Nothing in his beginnings suggested any such promise. On Christmas Day, 1642, Hannah Newton gave birth to a son, who was so premature that his nurse recalled that at birth he could fit into a quart jug. The family waited a week to christen him with the name of his father, dead for three months.
The infant Isaac was at least reasonably well off. His father had left an adequate landholding, including a farm whose owner enjoyed the grand title of Lord of the Manor of Woolsthorpe. For the time being, however, the inheritance fell to baby Isaac’s mother, who was soon able to remarry up. Hannah’s second husband, a local clergyman named Barnabas Smith, had a church living, a considerable estate, and admirable energy for a man of sixty-three; he would produce three children with his new wife over the next eight years. There was, it seemed, no place for an inconvenient toddler in such a vigorous marriage. A little more than two years old, Newton was abandoned to the care of his grandmother.
Of necessity, the child Newton learned how to live within his own head. Psychoanalysis at a distance of centuries is a fool’s game, but it is a matter of record that, with one possible exception, the adult Newton never permitted himself real emotional dependence on another human being. In the event, his upbringing did not dull his brain. He left his home and village when he was twelve, moving a few miles to the market town of Grantham to begin grammar school. Almost immediately it became obvious that his intelligence was of a different order from that of his classmates. The basic curriculum—Latin and theology—barely troubled him. Contemporaries recalled that when, from time to time, “dull boys were now & then put over him in form,” he simply roused himself briefly “& such was his capacity that he could soon doe it & outstrip them when he pleas’d.”
In between such interruptions, Newton pleased himself. He drew eagerly, fantastically, covering his rented room with images of “birdes beasts men & ships,” figures that included copied portraits of King Charles I and John Donne. He was fascinated by mechanical inventions, and he was good with tools. He built water mills for his own amusement and dolls’ furniture for the daughter of his landlord. Time fascinated him: he designed and constructed a water clock, and made sundials so accurate that his family and neighbors came to rely on “Isaac’s dials” to measure their days.
Such glimpses of an eager, practical intelligence come from a handful of anecdotes collected just after Newton’s death, some seventy years after the event. A closer look can be gained in the notebooks he kept, the first surviving one dating to 1659. In tiny handwriting (paper was precious) Newton recorded his thoughts, questions, and ideas. In that earliest volume he wrote down methods to make inks and mix pigments, including “a colour for dead corpes.” He described a technique “to make birds drunk” and how to preserve raw meat (“Immers it in a well stopt vessel under spirits of wine”—with the hopeful postscript “from whose tast perhaps it may be freed by water”). He proposed a perpetual motion machine, along with a dubious remedy for the plague: “Take a good dose of the powder of ripe Ivie berrys. After that the aforesd juice of horse dung.” He became a pack rat of knowledge, filling page after page with a catalogue of more than two thousand nouns: “Anguish. Apoplexie. . . . Bedticke. Bodkin. Boghouse. . . . Statesman. Seducer. . . . Stoick. Sceptick.”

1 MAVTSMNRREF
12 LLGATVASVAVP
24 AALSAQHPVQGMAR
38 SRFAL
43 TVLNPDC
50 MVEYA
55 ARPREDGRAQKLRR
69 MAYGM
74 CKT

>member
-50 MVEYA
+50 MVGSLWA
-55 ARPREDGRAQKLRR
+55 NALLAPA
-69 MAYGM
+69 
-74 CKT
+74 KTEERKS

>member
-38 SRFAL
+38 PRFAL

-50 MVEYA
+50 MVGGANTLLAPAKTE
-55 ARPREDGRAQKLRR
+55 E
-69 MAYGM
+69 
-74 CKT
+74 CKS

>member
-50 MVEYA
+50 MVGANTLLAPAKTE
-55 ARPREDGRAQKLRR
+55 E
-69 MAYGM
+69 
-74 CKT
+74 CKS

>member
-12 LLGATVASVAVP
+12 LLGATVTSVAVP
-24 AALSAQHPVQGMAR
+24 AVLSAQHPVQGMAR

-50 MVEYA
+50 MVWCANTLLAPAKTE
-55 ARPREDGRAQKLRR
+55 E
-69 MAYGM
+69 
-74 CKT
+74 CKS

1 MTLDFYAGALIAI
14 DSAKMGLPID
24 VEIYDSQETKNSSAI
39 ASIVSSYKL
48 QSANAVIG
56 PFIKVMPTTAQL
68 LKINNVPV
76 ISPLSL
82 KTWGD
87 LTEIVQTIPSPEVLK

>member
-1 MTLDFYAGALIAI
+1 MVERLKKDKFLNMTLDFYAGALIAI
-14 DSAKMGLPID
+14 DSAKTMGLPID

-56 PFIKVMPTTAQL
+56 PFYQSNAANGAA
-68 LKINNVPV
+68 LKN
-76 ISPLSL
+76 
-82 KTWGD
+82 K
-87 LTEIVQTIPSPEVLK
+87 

The notebook contains other lists as well—a phonetic chart of vowel sounds, a table of star positions. Fact upon fact, his own observations, extracts cribbed from other books, his attention swerving from “A remedy for Ague” (it turns on the image of Jesus trembling before the cross) to astronomical observations. The mind emerging on the pages is one that seeks to master all the apparent confusion of the world, to bring order where none was then apparent.
At sixteen, though, Newton had no idea how to reconcile his abilities to his place in life. An exercise notebook from his school days provides a glimpse of real misery. It is a unique document, the purest expression of despair Newton ever committed to paper. He sorrows for “A little fellow; My poore help.” He asks: “What imployment is he fit for? What is hee good for?”—and offers no answer. He rails, “No man understands me,” and then, at the last, he collapses: “What will become of me. I will make an end. I cannot but weepe. I know not what to do.”
Newton wept, but his mother demanded her due. If Isaac had exhausted what his schoolmaster could teach him, then it was time to come home and get back to what should have been his life’s work: tending sheep and raising grain.
Let the record show that Isaac Newton made a miserable farmer. He simply refused to play the part. Sent to market, he and a servant would stable their horses at the Saracen’s Head in Grantham and then Newton would disappear, making a beeline for the cache of books at his former landlord’s house. Or “he would stop by the way between home & Grantham & lye under a hedg studying whilst the man went to town & did the business.” On his own land he paid no more attention to his duties. Instead, he “contrived water wheels and dams” and “many other Hydrostatick experiments which he would often be so intent upon as to forget his dinner.” If his mother gave him orders—to watch the sheep, “or upon any other rural employment”—as often as not Newton ignored her. Rather, “his chief delight was to sit under a tree with a book in his hands.” Meanwhile, the flock wandered off or the pigs nosed into his neighbors’ grain.
Hannah’s attempt to break Newton to rural harness lasted nine months. He owed his escape to two men: his uncle, a clergyman and a graduate of Cambridge, and his former schoolma...